Kathy Sheridan: Water crisis and Brexit mess show we are still living in 1977
New census questions inspire reflection on what a reader from the past might want to know
Have you given any thought at all to the message you will be permitted to leave to the generations of 2121 on your next census form? Will it have the vibe of a late-night radio rant or the calming balance of an Obama UN address – eg bad things are happening but war is down and life expectancy is up, science has beaten back infectious diseases and a girl in a remote village can download the totality of human knowledge on a smartphone?
Sad and futile though it may be, my message to Ms 2121 would be heavy on curiosity. For instance, I will ask, did Field-Marshal Sixtus Rees-Mogg end up running Dambusters, the second World War theme park once known as England?
The answers from Ms 2121 may just be updates on familiar themes. On Monday, The Irish Times front page looked like updates to questions left in a time capsule by Mr 1977. Are the health boards doing the job, he might have asked? How did the abolition of domestic water charges work out? Is emigration still a nightmare? Are the Brits still whinging about the EEC?
So Mr 1977, here is your update in the form of Monday’s headlines: Regional healthcare to return in restructure of HSE; Dublin faces more water shortages as population grows; Undocumented Irish on high alert in US; and UK hopes for fresh Brexit deal suffer blow.
What’s the HSE? Oh yes, all the health boards were wrapped into the Health Service Executive but may now be broken into health boards again (the story is long, complex and often outrageous). On the water front, remember how you lapped up the abolition of water rates and car tax in the Fianna Fáil landslide election of 1977? Well, that left us with no water charges to this day (apart from a riotous interlude but it’s a long story, again) and a real crock of a water infrastructure. But the car tax was reinstated, oddly.
As for emigrants, life for undocumented people everywhere is a horror show. We have our own immigrants now, Mr 1977, and they’ve been “managed well” while “there is, of course, always space for improvement”, according to Filippo Grandi, head of the United Nations High Commissioner for Refugees. But the leader of the free world – a vindictive, foul-mouthed racist who has averaged 12 misleading or outright false statements for every day of his presidency (the Washington Post keeps count) – likes nothing more than stoking up hatred and fear of minorities, often on a communication platform called Twitter.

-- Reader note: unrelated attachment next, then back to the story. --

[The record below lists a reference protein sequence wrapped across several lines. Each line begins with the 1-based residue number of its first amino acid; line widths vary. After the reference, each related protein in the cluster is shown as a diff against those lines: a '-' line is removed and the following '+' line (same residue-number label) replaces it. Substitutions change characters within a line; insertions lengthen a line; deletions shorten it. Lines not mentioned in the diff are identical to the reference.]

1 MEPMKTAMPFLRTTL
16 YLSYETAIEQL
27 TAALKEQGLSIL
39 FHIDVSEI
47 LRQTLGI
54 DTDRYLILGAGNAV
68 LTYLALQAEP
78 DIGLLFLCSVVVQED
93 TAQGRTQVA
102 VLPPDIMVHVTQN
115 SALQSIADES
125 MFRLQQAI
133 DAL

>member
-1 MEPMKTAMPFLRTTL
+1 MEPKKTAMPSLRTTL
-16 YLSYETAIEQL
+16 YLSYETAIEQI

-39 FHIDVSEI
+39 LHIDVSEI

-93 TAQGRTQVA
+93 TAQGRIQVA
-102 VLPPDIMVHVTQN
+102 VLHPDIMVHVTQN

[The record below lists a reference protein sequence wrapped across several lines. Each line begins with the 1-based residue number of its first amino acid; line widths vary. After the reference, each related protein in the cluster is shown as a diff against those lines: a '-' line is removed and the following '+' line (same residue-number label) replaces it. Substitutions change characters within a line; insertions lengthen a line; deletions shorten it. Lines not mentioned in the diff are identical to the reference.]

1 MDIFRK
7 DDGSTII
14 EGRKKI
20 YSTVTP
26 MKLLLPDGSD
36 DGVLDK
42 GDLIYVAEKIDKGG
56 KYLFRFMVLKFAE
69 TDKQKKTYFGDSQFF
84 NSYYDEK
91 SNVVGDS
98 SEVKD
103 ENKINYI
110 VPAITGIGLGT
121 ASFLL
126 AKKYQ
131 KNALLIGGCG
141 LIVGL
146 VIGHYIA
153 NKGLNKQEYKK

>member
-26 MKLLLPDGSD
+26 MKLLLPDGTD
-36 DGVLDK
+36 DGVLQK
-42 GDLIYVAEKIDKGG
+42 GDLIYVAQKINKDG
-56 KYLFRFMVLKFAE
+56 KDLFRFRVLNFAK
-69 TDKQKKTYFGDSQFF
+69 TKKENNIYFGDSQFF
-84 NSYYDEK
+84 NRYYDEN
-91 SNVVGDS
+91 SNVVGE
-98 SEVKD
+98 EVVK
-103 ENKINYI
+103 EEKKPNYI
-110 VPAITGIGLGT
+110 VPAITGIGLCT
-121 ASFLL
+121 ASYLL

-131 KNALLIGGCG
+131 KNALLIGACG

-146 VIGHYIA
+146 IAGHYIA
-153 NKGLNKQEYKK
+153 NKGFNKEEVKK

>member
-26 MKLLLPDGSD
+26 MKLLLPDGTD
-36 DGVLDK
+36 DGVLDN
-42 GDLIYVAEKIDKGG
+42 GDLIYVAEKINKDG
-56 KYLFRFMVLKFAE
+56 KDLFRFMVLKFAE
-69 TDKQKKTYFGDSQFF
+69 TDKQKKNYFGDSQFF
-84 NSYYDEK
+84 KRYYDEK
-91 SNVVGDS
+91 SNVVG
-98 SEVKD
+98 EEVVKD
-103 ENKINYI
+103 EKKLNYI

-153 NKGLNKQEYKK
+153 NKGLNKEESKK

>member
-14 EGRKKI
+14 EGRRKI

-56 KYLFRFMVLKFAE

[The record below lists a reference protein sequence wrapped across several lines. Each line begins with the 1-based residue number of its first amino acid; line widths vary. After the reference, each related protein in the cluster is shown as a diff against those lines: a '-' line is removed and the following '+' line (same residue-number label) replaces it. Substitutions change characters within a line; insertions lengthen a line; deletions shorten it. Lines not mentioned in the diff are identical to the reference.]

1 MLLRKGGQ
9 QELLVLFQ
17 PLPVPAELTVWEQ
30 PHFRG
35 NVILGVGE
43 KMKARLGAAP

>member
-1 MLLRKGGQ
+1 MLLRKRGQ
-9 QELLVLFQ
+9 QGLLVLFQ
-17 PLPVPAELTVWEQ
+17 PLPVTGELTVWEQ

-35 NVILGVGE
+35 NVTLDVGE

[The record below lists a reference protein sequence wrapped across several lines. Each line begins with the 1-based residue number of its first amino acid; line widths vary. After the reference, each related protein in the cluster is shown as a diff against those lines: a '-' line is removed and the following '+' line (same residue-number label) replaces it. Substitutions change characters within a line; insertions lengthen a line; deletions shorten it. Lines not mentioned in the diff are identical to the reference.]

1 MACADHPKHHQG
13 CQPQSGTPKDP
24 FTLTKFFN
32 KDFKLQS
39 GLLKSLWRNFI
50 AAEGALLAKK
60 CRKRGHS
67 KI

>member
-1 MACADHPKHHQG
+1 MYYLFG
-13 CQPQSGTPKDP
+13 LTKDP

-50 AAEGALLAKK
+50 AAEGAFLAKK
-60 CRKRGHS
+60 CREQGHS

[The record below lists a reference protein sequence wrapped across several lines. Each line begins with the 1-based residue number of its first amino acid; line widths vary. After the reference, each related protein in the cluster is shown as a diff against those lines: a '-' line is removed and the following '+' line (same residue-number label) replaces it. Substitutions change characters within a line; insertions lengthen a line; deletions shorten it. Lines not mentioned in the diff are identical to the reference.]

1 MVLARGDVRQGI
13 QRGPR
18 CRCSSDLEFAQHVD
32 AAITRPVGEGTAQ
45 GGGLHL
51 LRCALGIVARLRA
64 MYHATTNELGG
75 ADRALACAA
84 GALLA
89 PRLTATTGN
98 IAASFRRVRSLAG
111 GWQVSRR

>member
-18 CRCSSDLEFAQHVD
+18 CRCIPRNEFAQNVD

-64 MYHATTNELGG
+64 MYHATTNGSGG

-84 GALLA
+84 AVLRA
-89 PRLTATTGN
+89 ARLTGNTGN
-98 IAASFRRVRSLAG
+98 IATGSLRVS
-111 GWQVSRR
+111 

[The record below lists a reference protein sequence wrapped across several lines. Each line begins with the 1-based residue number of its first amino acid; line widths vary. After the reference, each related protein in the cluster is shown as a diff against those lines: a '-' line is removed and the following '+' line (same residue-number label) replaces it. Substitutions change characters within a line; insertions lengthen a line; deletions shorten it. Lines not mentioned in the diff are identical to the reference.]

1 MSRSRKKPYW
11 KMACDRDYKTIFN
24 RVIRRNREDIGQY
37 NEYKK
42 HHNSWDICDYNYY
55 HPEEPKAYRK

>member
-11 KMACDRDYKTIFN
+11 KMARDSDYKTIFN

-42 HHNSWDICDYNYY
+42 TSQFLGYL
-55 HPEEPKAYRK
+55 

A few days ago, he told four congresswomen – none of them white – to go back to the sh*tholes they came from although three of them were born in the US. Reporter: “Does it concern you that many people find that tweet racist?” Leader of the free world: “It doesn’t concern me because many people agree with me.” His argument, you will note, is not that the tweet is not racist but that many racists agree with him. It may win him re-election.
As for Brexit . . . oh Lord. As you know, the British have been wailing about Brussels since Ted Heath took them into the EEC without a vote in 1973 – a year when Britain was still known as the “sick man of Europe” and the IRA exploded numerous bombs on English targets – so you may be curious about whether they buckled down.
For decades, people have been firing off letters to the editor about 'ritual' water shortages
A year after they joined, a Gallup poll found that two-thirds of those surveyed felt it was the wrong decision. A year after that, the new prime minister Harold Wilson promised to renegotiate Britain’s membership terms followed by a referendum. That duly happened and well over two-thirds of them voted to remain. Then four years later, nearly two-thirds of them told Gallup that they would vote to leave given another referendum. Are you still with me?
And so it continued across the decades, through endless sniping about opt-outs, rebates and the loss of ancient British liberties. So no change there. They voted to leave in 2016 but overlooked a few awkward little things such as the North and Scotland and the value of the EU free market a handy few miles away. To be continued.
Arguably, of all Monday’s headlines, the water story is the most exasperating only because it was the one most easily remedied. For decades, people have been firing off letters to the editor about “ritual” water shortages. It’s 22 years since Brendan Howlin was “startled” to read in a report that almost half the daily supply of treated water in the greater Dublin area was lost through leakage.
In June, several public beaches closed due to discharges from wastewater plants. Kevin O’Sullivan’s eye-opening series on the problem reminds us that half the money raised from the proposed water charges – reinstated in 2015, then scrapped, don’t ask – was to have gone towards sewage treatment. Now Irish Water has to queue for funding with other agencies. Instead of exerting every sinew and cent on the leaking pipes, the current plan is to spend the price of a world-class children’s hospital piping water 170km from the Shannon to a massively expanding Dublin and environs.
Another report is in train.
Dear Ms 2121, did they ever fix the pipes?